Everyone needs to save.

College costs add up.

There are many different types of schools that you can save for. Think beyond universities, and outside your state. With 529 college savings accounts, you can save for virtually any type of accredited two-year or four-year school including a public or private university, community college or vocational or trade school as well as for graduate schools in the United States and abroad. Just as the types of schools vary, so do their costs.

13118_CollegeCostsRegions_3.jpg (11934_CollegeCostsRegions_3_Jan_2017)

The graphic above uses data collected by the College Board to show the difference in total costs for various types of colleges across the U.S.

1 Source: The College Board, Trends in College Pricing 2016. Figure 1: Average Estimated Full-Time Undergraduate Budgets by Sector, 2016-17 (Enrollment-Weighted)
 
2 Source: The College Board, Trends in College Pricing 2016. Tuition and Fees: Calculated the average by region from Figure 10: 2016-17 Tuition and Fees at Flagship Universities and Five-Year Percentage Change in Inflation-Adjusted In-State Tuition and Fees. Data for Books and Supplies, Transportation and Other Expenses: Figure 1: Average Estimated Undergraduate Budgets, 2016-17 (Enrollment-Weighted). Tuition and Fees and Room and Board. Data for Non-state resident room and board: Identified actual room and board for each school listed by the College Board as Flagship Universities (Figure 10) and averaged by region from the speciied College Board Flagship Universities individual cost of attendance reports on their website.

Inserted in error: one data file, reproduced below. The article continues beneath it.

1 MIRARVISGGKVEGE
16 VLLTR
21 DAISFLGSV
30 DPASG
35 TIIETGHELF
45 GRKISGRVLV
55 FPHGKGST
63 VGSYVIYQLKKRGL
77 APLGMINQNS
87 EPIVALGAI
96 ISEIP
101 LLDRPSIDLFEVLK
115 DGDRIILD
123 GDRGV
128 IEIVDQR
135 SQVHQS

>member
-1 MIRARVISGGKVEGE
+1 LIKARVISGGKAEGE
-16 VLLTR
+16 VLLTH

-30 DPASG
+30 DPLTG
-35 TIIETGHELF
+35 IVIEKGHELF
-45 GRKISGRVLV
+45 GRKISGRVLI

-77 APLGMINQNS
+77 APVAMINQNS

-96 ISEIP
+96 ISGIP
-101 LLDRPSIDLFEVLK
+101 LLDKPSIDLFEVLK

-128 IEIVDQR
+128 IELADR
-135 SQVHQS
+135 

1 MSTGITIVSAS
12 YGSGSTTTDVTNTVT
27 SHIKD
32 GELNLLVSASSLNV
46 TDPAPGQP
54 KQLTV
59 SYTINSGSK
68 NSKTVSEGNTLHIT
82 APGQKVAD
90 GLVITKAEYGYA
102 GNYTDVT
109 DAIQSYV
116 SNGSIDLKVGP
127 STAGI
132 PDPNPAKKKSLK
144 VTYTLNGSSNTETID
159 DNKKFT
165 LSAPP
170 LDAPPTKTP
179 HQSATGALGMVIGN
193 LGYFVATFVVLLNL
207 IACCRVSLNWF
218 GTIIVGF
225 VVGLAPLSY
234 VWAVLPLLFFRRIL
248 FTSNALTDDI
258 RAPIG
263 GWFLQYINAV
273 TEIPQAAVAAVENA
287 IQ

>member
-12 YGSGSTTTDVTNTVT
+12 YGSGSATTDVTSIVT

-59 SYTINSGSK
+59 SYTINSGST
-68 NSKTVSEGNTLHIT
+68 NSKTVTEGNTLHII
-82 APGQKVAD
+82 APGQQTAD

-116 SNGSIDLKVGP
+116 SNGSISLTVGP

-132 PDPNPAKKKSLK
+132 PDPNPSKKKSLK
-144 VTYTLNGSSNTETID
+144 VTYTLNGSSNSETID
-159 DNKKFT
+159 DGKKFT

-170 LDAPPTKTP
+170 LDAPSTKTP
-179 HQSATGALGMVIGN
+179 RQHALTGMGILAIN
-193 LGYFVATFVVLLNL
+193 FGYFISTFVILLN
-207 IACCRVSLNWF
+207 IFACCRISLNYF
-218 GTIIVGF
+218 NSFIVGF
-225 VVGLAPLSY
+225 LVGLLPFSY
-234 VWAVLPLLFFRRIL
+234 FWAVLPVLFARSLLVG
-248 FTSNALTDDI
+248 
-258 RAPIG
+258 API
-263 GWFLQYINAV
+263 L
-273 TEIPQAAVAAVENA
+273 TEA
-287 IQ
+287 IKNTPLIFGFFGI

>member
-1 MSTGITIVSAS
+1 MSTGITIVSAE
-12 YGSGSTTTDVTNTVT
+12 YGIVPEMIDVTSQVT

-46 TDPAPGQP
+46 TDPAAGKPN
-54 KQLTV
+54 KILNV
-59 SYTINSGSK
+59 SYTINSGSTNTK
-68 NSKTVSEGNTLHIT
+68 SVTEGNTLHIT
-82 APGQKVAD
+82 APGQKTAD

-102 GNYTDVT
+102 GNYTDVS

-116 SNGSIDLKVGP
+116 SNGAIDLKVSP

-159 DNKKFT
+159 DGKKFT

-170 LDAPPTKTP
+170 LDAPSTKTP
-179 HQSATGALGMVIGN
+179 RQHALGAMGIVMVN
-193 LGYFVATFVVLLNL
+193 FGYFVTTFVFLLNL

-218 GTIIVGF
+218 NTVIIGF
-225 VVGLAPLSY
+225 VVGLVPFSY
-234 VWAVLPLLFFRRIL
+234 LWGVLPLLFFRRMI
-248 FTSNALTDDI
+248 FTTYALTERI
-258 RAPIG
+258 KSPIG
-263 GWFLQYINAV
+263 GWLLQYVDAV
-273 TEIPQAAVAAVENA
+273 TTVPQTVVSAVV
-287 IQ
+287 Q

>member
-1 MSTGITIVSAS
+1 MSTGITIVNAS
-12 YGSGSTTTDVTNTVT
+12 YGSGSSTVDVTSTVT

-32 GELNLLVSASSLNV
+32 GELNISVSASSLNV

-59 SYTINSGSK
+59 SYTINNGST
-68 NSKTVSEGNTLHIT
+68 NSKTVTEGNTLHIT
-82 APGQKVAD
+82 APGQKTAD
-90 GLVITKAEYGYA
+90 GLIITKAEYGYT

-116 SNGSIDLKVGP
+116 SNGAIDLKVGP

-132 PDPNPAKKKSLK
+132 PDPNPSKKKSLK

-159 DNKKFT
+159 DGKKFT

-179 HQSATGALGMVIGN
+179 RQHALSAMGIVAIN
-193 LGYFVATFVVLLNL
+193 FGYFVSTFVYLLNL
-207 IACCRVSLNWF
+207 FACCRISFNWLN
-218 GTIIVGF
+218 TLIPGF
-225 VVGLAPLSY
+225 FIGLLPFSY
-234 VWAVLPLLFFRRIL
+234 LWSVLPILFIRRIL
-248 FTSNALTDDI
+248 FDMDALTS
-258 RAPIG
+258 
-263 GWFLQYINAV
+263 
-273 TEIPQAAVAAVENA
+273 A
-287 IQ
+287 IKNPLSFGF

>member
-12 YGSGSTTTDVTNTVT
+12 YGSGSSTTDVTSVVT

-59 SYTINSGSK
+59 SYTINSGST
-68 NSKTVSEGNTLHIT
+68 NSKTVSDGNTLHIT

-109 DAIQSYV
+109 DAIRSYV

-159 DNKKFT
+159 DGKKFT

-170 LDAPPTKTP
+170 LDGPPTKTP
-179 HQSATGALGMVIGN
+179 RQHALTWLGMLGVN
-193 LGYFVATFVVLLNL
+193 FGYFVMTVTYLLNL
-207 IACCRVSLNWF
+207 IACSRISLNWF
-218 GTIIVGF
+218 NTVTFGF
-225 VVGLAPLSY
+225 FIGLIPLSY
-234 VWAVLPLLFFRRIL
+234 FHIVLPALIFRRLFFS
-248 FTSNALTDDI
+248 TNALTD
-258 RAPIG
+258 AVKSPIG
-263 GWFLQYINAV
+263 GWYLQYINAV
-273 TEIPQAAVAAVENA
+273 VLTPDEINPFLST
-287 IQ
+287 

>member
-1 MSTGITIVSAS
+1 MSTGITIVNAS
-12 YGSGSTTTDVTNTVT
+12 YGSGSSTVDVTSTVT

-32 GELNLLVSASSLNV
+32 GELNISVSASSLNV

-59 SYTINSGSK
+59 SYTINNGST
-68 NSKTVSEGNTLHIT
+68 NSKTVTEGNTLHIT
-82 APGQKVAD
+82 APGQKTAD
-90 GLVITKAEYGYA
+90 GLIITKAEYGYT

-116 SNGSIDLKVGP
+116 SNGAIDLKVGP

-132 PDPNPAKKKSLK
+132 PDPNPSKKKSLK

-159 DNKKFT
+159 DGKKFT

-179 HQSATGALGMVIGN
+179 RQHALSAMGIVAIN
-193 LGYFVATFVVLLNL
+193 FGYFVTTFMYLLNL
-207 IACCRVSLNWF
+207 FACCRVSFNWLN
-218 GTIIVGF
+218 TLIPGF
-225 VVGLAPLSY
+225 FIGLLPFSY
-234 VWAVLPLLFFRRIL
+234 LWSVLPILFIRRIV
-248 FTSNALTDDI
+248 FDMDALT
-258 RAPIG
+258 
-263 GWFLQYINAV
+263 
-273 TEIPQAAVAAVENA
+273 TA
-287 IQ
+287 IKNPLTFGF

Source for all other data: The College Board, Trends in College Pricing 2016. Data for Books and Supplies, Transportation and Other Expenses: Figure 1: Average Estimated Undergraduate Budgets, 2016-17 (Enrollment-Weighted). Tuition and Fees and Room and Board: Figure 2. Average Tuition and Fees and Room and Board by Sector and College Board Region, 2016-17 (Enrollment-Weighted)

 

It's less expensive to save than to borrow.

We all know that savings earns interest and borrowing requires paying interest. Borrowing can add stress for both parents and students and the repayment can be daunting. For parents, retirement might be just a few short years away and for a graduate, their independent life is just beginning. Saving on the front end can alleviate some of the financial stress down the road.

As the chart below illustrates, it's wise to save now rather than spend so much more in the future to pay back loans.

Plan_CostofCollege_@1x.jpg

This illustration shows two ways to pay for a typical four-year private college at a cost of $48,000 a year assuming investing over 15 years with an average 7% return ($150 saved per month) or borrowing over 10 years with an annual interest rate of 8% and a monthly payment of $582.37 per month. The amount of principal you would outlay if you are borrowing is $42,884 more than investing $27,000.

This return does not represent any particular investment and does not reflect the impact of fees or expenses, if any. This chart is for illustrative purposes only. Actual returns will vary.